Informal Exchange With Reporters on the Iran Arms and Contra Aid Controversy
May 13, 1987
Q. Mr. President, McFarlane says your diary shows that King Fahd and you discussed contra aid when he was here.
President Reagan. Bill [Bill Plante, CBS News], you know we're not going to take questions at a thing like this. But the error there was discussed. My diary shows that I never brought it up, and it shows that the King, before he left, told me that he was doing that and that he was going to increase the aid.
Q. So then, it had been agreed on before at a lower level?
President Reagan. There was no solicitation that I know of or anything of the kind. I did know, and had been informed, that he was helping, but I never brought it up.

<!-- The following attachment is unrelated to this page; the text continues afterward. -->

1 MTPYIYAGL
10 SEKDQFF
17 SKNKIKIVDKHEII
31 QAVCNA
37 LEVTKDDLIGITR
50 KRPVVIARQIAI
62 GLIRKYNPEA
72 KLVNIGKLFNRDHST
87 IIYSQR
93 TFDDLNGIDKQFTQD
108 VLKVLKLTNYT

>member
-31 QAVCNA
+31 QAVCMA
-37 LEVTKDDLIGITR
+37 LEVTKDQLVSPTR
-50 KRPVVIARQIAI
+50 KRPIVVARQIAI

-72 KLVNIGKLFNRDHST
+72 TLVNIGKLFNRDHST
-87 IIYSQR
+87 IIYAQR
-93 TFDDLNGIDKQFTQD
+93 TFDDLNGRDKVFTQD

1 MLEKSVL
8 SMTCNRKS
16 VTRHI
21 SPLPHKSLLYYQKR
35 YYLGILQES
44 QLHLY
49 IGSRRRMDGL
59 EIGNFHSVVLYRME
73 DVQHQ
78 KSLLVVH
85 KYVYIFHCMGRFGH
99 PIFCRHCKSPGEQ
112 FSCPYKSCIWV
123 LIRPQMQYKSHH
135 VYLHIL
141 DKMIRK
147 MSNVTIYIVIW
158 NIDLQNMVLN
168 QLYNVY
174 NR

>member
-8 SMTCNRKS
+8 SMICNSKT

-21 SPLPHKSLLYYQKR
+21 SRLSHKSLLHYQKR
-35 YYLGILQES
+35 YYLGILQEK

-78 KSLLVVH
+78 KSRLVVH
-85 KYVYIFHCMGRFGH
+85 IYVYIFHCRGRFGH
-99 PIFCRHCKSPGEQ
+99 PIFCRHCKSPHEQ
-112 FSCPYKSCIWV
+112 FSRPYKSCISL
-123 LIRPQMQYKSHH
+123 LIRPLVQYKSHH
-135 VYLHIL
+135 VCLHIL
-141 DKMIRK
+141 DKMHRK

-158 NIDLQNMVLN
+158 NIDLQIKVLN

Q. Sir, might you have encouraged him, though, at some point, by thanking him for his support for the contras?
President Reagan. The subject was never broached until, in his leaving, he told me what he was doing.
Q. And what was your response at the time?
President Reagan. Oh, I think I expressed pleasure that he was doing that.
Q. Do you know how Bud McFarlane may have gotten access to that information from your diary, sir?
President Reagan. Well, it was in the Tower commission report.
Q. President Cerezo, do you share the administration's reservations about the Costa Rica peace plan?
President Cerezo. We are going to do that at this point, at this moment.
Note: The exchange began at 11:36 a.m. in the Oval Office at the White House, prior to a meeting with President Vinicio Cerezo Arevalo of Guatemala. In the first question, the reporter referred to Robert C. McFarlane, former Assistant to the President for National Security Affairs.